Autologous Osteochondral Transfer (Autolgous Mosaicplasty)
Cartilage is the smooth coating on the end of the bones that provides cushioning and support for comfortable, fluid movement. Cartilage damage occurs as a result of injury or degeneration and can lead to severe pain and arthritis. The cartilage eventually wears away and leaves the bone unprotected. Fortunately, there are now several techniques used to repair damaged cartilage and restore normal movement.
One of these methods is mosaicplasty, which is a transferring of cartilage from a healthy part of a joint to the area that has experienced damage. It is a form of osteochondral autograft transplantation. Developed in Hungary in the early 1990s, this technique has been used with increasing frequency in the past two decades because of the advantages it can provide. In this procedure, the healthy cartilage is removed from a portion of bone that does not bear weight. This graft tissue is taken out using a specialized tool that withdraws a plug of cartilage and subchondral bone. These plugs are quite small, typically less than one centimeter in diameter.
This technique is quite successful when the patient has some bone necrosis taking place within the joint. Mosiacplasty can relieve the related discomfort as well as stop the progression of the cartilage disease that is causing the difficulties. The number of plugs used will vary by patient, depending on the extent of the damage in the joint. This can be assessed prior to the procedure through imaging testing such as diagnostic X-rays.
During a mosaicplasty, several plugs of material will be removed for transfer. The plugs are then placed in the damaged area of cartilage, leaving a full, smooth cushion of cartilage in the joint to protect the bones. This technique is typically best suited to smaller areas of defective cartilage. Only a limited amount of healthy cartilage can be removed from within the same joint and transferred successfully. If the damage is more extensive, a procedure called an osteochondral allograft transplant will often be chosen instead to prevent furthering the potential damage in the joint.
The Mosaicplasty Procedure
Mosaicplasty is a minimally invasive procedure that can be performed using an arthroscope. This enables the surgeon to make tiny incisions to access the joint in question. The arthroscope is actually a camera tube that is inserted into one of the incisions while small surgical instruments are inserted into the other incisions. The arthroscope allows the surgeon to visually examine the joint and guide the instruments to the precise area for treatment.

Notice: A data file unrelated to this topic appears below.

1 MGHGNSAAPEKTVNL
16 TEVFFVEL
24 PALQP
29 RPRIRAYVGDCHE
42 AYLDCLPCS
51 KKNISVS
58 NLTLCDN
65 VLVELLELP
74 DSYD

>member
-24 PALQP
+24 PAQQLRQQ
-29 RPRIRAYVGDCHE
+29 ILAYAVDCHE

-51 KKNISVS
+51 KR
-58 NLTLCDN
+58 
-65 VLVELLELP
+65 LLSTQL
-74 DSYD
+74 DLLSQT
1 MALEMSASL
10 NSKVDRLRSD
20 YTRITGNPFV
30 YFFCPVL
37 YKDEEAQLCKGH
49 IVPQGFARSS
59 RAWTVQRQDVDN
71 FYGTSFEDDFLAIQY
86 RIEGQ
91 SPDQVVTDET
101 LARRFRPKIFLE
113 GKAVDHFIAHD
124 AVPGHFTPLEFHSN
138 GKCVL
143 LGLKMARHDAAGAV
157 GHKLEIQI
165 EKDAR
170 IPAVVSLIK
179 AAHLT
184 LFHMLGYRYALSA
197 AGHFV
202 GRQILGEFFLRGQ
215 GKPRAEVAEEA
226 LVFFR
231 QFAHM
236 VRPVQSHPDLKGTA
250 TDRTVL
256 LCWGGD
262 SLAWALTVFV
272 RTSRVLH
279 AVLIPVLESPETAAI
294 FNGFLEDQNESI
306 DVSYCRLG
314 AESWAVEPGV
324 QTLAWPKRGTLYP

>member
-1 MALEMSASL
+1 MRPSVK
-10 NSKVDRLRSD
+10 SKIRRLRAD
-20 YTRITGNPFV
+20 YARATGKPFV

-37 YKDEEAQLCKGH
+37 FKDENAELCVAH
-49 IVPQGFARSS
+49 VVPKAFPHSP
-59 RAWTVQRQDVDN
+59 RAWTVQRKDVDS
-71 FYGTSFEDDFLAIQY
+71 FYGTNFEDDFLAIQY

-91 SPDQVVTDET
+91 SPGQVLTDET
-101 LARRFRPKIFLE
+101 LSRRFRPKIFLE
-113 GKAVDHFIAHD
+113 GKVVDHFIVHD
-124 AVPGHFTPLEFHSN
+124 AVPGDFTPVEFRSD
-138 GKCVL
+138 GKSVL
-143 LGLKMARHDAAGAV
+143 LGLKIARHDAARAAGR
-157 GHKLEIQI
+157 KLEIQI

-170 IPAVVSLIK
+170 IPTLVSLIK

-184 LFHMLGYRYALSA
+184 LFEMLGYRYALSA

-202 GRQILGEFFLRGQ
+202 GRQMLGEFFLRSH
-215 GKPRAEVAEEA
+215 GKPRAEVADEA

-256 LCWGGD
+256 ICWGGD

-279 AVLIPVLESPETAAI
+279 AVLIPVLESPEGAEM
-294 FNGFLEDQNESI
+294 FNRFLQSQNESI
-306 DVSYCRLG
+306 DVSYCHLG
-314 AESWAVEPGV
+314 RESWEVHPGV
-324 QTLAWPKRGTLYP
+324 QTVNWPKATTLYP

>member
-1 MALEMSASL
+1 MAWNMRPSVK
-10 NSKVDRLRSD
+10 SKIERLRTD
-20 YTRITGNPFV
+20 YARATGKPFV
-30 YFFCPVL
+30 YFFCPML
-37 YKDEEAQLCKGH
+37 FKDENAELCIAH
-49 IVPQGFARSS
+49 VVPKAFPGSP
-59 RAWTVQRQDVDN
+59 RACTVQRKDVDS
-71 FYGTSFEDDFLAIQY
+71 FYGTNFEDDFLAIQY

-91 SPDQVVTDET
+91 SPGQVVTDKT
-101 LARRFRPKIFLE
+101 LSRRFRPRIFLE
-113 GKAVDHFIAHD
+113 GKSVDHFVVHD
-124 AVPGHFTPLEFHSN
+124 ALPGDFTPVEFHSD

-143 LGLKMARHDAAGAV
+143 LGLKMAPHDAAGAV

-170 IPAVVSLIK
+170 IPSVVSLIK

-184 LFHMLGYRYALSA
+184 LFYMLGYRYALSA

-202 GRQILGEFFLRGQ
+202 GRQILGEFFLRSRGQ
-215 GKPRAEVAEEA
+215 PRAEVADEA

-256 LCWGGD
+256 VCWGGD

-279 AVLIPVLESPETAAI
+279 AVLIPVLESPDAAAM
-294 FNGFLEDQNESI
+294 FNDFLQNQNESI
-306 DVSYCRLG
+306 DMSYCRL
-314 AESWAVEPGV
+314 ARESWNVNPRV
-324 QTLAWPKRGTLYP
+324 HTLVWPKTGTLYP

The mosaicplasty procedure is performed under general anesthesia. The surgeon examines the interior of the joint and removes any debris. The cartilage is withdrawn from non-weight bearing portions of the joint and then grafted into the damaged area. A new layer of cartilage is thus created that is a combination of existing cartilage and these transplanted plugs.
The small incisions made when a mosaicplasty is done arthroscopically help to greatly reduce the recovery time needed from this procedure, and allow patients to return to work and other regular activities much sooner. Many mosaicplasties can be performed on an outpatient basis, but in other cases an overnight stay in the hospital may be required. Patients are typically told to remain on bed rest for two weeks following the surgery. When cleared by the surgeon to begin walking again, patients may require an assistive device such as crutches to prevent putting too much pressure on the joint. Exercise and other strenuous activities should be avoided for approximately eight weeks after a mosaicplasty.
Cartilage repair is a relatively new field and long-term results are still not fully known. This procedure aims to restore movement with the best possible tissue and to prevent further cartilage damage.
Although mosaicplasty is considered a safe procedure for most patients, there are certain risks associated with all surgical procedures. Some of the potential complications may include infection, blood clots, weakening of muscles, limited range of motion and developing arthritis. These risks are considered uncommon, as most patients are able to achieve substantial pain relief as well as stop the deterioration of cartilage through this safe procedure. Your doctor will discuss the risks of surgery with you prior to your procedure to ensure complete patient understanding for the most effective results.